Police say that four men used the newly-released "Pokemon Go" game to commit multiple robberies in St. Louis and St. Charles counties, CBS affiliate KMOV reported.
Police say that they believe the suspects conducted multiple armed robberies by targeting their victims through the Pokemon Go game.
To play, you fire up the game and then start trekking to prominent local landmarks -- represented in the game as "Pokestops" -- where you can gather supplies such as Pokeballs. Those are what you fling at online "pocket monsters," or Pokemon, to capture them for training. At other locations called "gyms" -- which may or may not be actual gyms in the real world -- Pokemon battle one another for supremacy.
Police believe the suspects added a beacon near a "Poke-stop" in their location, which could lure more players nearby, KMOV reported.
The suspects were located by O'Fallon Police after responding to an armed robbery call around 2:00 a.m. in St. Charles County. The suspects were sitting inside a vehicle, police said. A handgun was recovered from the suspects.
At this time, it is not known what items were stolen from the victims.
The Pokémon Company International and Niantic, Inc., released a statement Sunday evening in regards to the alleged robberies.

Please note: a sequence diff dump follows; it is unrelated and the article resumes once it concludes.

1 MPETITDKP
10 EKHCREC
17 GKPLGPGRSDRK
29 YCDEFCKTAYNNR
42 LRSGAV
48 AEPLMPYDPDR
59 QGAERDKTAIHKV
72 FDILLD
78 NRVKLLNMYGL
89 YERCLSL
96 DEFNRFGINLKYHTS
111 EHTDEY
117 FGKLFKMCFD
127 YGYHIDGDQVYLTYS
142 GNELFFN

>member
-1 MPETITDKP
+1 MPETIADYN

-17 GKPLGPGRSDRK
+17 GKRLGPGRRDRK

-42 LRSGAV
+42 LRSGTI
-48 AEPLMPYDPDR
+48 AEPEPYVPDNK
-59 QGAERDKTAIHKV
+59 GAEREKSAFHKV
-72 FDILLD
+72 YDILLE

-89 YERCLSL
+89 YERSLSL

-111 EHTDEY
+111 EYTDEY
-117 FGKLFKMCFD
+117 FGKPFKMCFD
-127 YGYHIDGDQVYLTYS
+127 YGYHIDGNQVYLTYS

"We are aware that some incidents have occurred involving fans playing Pokémon GO. We encourage all people playing Pokémon GO to be aware of their surroundings and to play with friends when going to new or unfamiliar places," the statement said. "Please remember to be safe and alert at all times. We are humbled by the overwhelmingly positive response to Pokémon GO and greatly appreciate the support of our fans."
O'Fallon Police are warning those who play the game or have children who play the game to do so with caution.
O'Fallon Police aren't the only police warning those playing Pokemon Go.
Marion Iowa Police tweeted out a reminder to game players on Sunday evening.
The "augmented reality" game, which layers game play onto the physical world, became the top grossing app in the iPhone app store just days after its Wednesday release in the U.S., Australia and New Zealand.